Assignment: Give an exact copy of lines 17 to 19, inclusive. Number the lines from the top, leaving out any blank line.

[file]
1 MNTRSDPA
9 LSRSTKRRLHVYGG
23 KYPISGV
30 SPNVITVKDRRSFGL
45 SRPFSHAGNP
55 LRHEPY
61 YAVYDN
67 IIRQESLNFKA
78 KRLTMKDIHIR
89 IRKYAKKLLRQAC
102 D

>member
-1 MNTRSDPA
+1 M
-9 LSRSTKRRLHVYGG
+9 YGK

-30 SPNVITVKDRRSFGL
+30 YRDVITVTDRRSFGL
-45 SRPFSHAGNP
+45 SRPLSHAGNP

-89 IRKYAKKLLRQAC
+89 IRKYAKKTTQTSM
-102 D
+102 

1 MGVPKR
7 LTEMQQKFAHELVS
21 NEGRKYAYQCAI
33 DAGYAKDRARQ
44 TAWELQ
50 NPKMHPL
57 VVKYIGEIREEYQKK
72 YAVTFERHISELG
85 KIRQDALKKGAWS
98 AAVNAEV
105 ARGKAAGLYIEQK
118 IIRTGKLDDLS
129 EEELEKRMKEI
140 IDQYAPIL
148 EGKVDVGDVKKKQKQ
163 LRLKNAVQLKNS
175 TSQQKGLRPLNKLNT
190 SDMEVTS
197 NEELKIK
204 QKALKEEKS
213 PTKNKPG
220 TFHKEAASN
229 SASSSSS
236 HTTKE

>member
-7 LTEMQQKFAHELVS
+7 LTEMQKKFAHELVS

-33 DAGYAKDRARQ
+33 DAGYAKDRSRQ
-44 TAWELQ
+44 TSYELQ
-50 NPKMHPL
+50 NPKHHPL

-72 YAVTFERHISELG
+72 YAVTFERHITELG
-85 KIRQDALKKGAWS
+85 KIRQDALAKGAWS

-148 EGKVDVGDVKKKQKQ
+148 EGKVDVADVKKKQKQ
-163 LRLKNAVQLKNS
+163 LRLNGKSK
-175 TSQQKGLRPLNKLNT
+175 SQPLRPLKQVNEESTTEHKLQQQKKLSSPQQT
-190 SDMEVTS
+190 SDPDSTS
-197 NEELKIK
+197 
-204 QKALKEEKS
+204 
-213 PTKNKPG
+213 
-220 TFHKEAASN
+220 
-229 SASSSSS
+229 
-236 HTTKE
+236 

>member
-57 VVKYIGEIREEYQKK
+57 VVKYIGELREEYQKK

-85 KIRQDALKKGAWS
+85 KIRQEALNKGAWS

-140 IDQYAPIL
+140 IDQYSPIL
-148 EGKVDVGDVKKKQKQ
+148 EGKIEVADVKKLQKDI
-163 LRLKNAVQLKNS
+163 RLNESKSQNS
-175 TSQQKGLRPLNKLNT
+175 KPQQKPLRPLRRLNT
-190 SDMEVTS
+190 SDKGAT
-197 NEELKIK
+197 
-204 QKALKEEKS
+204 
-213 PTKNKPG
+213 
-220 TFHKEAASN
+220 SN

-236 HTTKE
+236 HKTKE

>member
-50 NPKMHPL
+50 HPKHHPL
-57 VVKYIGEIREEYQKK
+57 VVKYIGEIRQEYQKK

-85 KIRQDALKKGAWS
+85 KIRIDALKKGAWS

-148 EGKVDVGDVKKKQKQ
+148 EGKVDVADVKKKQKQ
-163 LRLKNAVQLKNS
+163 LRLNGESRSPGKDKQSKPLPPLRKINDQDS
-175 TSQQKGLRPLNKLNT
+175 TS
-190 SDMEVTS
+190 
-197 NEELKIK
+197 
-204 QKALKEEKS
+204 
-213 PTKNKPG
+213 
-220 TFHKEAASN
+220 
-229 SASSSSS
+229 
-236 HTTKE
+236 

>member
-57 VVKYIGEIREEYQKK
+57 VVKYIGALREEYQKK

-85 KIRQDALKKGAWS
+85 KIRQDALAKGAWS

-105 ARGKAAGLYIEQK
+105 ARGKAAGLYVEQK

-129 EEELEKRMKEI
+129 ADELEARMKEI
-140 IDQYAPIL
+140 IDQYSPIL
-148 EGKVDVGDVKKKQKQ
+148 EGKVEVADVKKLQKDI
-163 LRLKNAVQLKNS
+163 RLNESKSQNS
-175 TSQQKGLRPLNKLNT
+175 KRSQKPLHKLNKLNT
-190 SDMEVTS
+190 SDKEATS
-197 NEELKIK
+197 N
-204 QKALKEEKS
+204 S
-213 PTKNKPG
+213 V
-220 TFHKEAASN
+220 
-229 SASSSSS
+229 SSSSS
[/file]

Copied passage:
-30 SPNVITVKDRRSFGL
+30 YRDVITVTDRRSFGL
-45 SRPFSHAGNP